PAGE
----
The others soon talked me into taking a shot at it. Within a week I was on the roster of the St. Louis Browns sporting the number 1/8 which, if you subtract the top from the bottom, gives you a seven. But, like I said earlier, the numbers aren’t really working for me lately. I’ve spent a full week on the bench without so much as one at bat, except for those I get in the game in my head. But right now I can’t get that game back on and I’m stuck with the one on the field. I peek out at the scoreboard to get my bearings. Somehow we’ve reached the ninth inning, but the game isn’t over yet; it’s tied up, four all. I look out onto the field: we’re at bat and we have runners on first and third. This game’s actually worth watching. The scoreboard tells me that there are two outs and the panicked dialogue of the coaches tells me that we’re all out of pitchers. If we’re going to win, we have to win it here. Lefty Hatcher steps up to the plate and Wadlow steps into the on deck circle. The trip from the dugout takes him only four steps. I always find myself counting Wadlow’s steps. The guy is amazing. He can walk from home to first in less than 25; it takes me 77 (I could do it in 70 but I double up for luck). Anyway, Wadlow doesn’t get many walks. He’s one of the most explosive hitters in the league and he likes to swing away and make things happen. Guys like Wadlow live for situations like this. If Lefty can get on, the game is in Wadlow’s hands.
The ump yells “BALL FOUR!” and, with that, the bases are juiced. But just as Wadlow’s stepping towards the plate something strange happens. Coach calls him back. Then he walks over my way and, without ever really reaching me, or even looking at me for that matter, he mumbles “Get out there Gaedel.” I hop down off the bench and calmly walk over to select a bat from the bat rack. Inside I’m in shock. I suspect that I’m back playing the game in my head but Wadlow’s cold eyes, coupled with a strange mixture of boos and laughter from the crowd, suggest that this is the real thing.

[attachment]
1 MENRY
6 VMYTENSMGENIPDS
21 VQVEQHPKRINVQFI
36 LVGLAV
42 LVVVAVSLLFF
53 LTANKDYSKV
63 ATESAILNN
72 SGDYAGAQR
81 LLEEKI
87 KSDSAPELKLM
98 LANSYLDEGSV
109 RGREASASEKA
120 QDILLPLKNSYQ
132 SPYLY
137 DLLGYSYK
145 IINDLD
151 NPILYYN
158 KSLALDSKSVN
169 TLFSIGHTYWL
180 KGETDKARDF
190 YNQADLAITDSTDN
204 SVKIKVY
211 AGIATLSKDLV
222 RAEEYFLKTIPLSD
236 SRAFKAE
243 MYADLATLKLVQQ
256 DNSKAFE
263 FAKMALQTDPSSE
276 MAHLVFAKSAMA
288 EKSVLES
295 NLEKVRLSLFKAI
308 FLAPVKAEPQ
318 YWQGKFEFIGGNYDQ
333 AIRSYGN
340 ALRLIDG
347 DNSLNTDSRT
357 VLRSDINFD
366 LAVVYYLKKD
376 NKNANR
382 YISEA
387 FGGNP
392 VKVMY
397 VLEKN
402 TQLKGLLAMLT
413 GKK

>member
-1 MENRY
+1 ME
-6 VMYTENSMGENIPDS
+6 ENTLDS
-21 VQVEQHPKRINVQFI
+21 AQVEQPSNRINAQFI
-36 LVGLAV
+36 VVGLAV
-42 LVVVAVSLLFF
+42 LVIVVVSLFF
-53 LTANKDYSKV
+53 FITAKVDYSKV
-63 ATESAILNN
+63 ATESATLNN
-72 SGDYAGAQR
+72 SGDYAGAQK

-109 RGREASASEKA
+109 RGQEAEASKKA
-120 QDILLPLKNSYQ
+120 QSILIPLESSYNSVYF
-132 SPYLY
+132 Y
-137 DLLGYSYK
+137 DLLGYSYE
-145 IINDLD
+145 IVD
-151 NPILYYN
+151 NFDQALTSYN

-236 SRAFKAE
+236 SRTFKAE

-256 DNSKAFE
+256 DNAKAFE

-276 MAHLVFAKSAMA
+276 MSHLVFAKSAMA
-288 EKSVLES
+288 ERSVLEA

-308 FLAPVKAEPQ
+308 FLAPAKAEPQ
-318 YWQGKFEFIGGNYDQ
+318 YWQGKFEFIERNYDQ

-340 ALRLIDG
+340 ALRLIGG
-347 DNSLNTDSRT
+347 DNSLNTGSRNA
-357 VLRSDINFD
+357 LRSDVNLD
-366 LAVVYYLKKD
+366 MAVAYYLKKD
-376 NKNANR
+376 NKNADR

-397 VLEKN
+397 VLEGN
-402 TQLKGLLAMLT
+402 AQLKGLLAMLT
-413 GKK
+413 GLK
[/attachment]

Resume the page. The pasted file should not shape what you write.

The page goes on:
So what’s the big deal? This is why I’m here. I take a couple of deep breaths and, after having been told not to bother with my practice swings, I step up to the plate. The pitcher just grins at me but I know who has the upper hand. This is the chance I’ve been waiting for. This is my chance to finally show my stuff. The problem with playing exhibition fast ball was that we rarely faced a pitcher who could hit my strike zone. But when one did, I always gave the ball a ride. The way I figure it, this guy’s a pro; he can put the ball where I like it. And right now, with the bases loaded and the game on the line, he has no choice but to pitch to me.
I look over at third to check the signs. The third base coach tugs his ear, that’s my tip; third sign after that tells me what’s on. It’s a tip of the cap: I’m taking all the way. I’d rather swing, but the call makes sense; this guy did just walk Lefty on five pitches. He goes into his wind-up and then the ball comes hurling towards me. It’s low and in the dirt, but the catcher comes up with it.
The ritual begins all over again and once again I’m taking all the way. At least the pitcher isn’t grinning anymore. His second pitch is better than the first but it’s still a bit low.
Now he has to pitch one to me. I look over to third expecting the swing away sign. Instead I get another tip of the cap. But when the ball comes towards me it’s just too pretty to resist. Down the middle of the plate, no movement at all and slightly high; just where I like it. I take a mammoth swing and send the ball on a line to the gap in left. The place goes nuts as I round first and my teammates gather me up on their shoulders and start singing rounds of “For He’s A Jolly Good Fellow...” But that’s just the game in my head coming back on. In this game I’m taking all the way.
The pitcher’s rattled. He starts jawing at the ump who tells him “that last pitch was just a little high for such a little guy.” That eases the tension somewhat and we’re back in business. I don’t even bother checking the signs this time. With three balls and the bases loaded I’d tip my own cap if it were up to me. I’m taking all the way. The pitcher lobs one in, fat and straight, but it comes up just a little short.
I drop the bat and wait for the cheers of the fans. All I get is laughter. I wait for my teammates to storm the field but when I look to the dugout they’re already heading up the ramp to the showers. The guys on the base paths just hang their heads and advance 90 feet in an effort to bring the game to a close. But they can’t do it without me; this game is mine now and it isn’t over until I end it. I wait for a minute, then two, and finally people start to take notice. First the umps, then the coaches, then the players, and then the fans. They all join together in encouraging me to get it over with. And so, with a hundred thousand eyes fixed on me and only me, I raise my head in the air and half walking, half leaping, make my way down the line to first in exactly 25 steps.
"Zone" was first published in Issue 13 (Fall 2000) of The Gaspereau Review.